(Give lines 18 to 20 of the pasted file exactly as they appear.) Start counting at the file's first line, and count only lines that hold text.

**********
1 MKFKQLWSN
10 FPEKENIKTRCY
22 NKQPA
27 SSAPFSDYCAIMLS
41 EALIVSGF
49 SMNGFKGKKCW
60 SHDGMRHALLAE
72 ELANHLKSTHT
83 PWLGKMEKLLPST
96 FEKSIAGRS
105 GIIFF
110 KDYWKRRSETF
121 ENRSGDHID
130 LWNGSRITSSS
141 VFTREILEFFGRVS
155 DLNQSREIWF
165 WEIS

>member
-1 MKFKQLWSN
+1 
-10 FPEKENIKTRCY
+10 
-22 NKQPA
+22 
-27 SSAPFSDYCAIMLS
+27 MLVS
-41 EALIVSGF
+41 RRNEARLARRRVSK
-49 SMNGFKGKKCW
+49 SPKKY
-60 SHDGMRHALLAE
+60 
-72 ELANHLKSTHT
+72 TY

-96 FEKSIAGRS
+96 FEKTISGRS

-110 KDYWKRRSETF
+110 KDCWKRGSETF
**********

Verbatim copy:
>member
-1 MKFKQLWSN
+1 